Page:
Yes, we probably will make a radical breakthrough in battery technology someday, but when? Ten years, twenty years, fifty? We haven't got that long; never mind climate change, we're bidding fair to have the next major push for "energy security" by war of conquest end with someone lighting off a nuke. These are problems we have to solve with the technology we already have, not the stuff we might have someday if we're lucky.



There are hardly any excesses of the most crazed psychopath that cannot easily be duplicated by a normal kindly family man who just comes in to work every day and has a job to do.
-- (Terry Pratchett, Small Gods)


IReplace "ginger" with "n*gger," and suddenly it become a lot less funny, doesn't it?
-- fgalkin


My tea cosy has a mohawk. Your argument is invalid.

Top
 Profile  
 Post subject: Re: 50 months to avoid climate disaster PostPosted: 2012-10-14 09:49pm
Offline
Yankee Capitalist Air Pirate
User avatar

Joined: 2002-07-03 11:49pm
Posts: 35322
Location: Passchendaele City, HAB
Zaune wrote:
[
Actually, you could predict peak load to within a few percent just by extrapolating from peak traffic flow, which is fairly predictable, and a road network doesn't have quite the same problem of traffic dropping to nearly nothing for long periods the way a freight-only railway does.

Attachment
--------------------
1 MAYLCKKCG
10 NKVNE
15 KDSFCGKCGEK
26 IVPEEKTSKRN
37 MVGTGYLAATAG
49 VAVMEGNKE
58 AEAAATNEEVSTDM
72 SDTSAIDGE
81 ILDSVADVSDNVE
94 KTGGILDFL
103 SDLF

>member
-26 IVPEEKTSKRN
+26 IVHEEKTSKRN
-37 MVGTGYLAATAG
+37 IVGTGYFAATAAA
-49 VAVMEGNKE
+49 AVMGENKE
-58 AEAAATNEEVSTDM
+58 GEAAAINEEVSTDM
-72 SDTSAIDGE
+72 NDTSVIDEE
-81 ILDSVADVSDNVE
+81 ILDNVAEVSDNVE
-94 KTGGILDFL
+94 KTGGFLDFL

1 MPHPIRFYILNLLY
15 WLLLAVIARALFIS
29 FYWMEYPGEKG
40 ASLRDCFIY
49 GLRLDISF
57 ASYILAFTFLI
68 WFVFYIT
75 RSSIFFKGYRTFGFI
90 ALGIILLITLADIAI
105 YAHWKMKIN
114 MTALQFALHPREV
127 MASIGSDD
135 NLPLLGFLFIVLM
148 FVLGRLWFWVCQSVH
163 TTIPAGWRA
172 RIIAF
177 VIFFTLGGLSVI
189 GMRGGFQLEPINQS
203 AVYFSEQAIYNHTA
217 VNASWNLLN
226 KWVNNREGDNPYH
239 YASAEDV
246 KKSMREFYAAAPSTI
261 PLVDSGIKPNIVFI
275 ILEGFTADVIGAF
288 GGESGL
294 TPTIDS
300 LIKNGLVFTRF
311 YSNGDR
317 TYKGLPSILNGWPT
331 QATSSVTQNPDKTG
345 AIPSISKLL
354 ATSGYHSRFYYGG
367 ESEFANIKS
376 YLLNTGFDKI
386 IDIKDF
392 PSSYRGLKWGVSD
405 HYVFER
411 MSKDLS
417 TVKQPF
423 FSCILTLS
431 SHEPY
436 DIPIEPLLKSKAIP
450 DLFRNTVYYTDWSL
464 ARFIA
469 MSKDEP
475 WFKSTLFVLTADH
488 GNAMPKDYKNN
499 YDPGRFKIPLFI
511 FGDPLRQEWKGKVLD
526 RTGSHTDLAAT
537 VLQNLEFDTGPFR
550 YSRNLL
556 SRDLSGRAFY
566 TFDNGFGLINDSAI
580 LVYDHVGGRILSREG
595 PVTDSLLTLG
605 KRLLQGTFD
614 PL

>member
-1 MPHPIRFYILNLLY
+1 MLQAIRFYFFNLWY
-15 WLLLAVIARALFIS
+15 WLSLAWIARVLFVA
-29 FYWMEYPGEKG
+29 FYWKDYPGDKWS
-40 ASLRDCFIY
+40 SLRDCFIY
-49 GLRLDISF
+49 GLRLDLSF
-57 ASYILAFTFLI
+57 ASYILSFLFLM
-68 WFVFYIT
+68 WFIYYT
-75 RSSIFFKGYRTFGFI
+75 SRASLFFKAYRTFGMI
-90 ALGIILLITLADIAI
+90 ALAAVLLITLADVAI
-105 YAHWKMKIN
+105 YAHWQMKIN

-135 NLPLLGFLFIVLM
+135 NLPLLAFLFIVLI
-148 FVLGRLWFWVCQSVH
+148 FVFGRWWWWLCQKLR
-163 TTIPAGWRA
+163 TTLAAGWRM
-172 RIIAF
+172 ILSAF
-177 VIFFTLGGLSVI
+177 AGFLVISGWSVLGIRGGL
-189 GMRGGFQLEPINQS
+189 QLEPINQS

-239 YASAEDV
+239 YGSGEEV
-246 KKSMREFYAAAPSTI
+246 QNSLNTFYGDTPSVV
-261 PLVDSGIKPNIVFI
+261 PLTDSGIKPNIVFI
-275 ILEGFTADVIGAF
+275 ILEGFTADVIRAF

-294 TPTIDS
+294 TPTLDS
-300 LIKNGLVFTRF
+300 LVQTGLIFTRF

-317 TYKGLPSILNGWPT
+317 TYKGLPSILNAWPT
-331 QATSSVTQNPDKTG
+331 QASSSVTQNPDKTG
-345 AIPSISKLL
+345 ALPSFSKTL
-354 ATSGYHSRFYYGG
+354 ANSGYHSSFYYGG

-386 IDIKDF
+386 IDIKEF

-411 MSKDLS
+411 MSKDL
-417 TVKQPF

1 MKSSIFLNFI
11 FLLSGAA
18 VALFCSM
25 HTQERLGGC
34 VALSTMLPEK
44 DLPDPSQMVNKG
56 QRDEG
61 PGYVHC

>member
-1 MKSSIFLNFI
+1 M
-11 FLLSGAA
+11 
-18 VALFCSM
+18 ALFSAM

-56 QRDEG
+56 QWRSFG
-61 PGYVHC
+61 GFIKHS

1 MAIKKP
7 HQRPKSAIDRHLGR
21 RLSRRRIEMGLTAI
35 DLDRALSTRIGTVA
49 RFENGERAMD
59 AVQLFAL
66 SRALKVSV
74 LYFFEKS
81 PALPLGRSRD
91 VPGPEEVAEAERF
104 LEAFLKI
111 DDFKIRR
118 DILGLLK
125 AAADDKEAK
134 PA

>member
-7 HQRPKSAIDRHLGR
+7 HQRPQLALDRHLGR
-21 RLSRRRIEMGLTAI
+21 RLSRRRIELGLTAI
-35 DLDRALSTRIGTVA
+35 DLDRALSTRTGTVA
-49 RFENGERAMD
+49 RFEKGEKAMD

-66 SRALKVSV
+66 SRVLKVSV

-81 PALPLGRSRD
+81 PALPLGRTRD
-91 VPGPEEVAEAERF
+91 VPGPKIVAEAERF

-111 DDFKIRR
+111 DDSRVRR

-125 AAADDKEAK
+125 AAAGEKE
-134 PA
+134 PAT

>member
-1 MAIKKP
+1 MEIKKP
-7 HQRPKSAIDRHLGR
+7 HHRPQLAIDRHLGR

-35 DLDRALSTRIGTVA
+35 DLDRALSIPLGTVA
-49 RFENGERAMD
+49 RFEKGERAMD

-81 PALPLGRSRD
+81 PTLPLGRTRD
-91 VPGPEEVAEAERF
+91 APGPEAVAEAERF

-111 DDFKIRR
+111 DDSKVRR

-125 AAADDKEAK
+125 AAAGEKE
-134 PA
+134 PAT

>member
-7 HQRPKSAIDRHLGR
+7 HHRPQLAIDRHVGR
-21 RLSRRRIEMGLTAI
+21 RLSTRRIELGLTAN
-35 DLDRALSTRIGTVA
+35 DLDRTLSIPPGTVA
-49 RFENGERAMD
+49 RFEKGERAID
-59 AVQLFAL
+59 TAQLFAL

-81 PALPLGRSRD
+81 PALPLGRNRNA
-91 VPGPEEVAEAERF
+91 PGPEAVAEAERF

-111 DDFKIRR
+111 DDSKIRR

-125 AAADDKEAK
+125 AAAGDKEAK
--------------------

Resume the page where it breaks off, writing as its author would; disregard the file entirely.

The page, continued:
Actually roads have a much worse problem with traffic drop off, because almost nobody
uses them all night long, while freight rail never stops so near completely. I live right by a as major a highway as they get in a major city and at night you can count the cars and trucks passing one by one on an eight lane road.

Predicting traffic flow is far harder then you make it out, because for this purpose it is completely weight/acceleration dependent and traffic is normally and traffic is only easily measured per axle and speed. Meanwhile the power demand is specific to each segment of the grid. Those in turn will have to be very small to be practical to maintain, a horrendous problem with this concept in its own right, and that means each one has to be really high powered least several 40 ton dump trucks pass by in a convoy ect..

Quote:

Neither is it absolutely vital for freight and passenger rail traffic to be strictly segregated if they can maintain similar speeds, even if that might entail a shorter consist.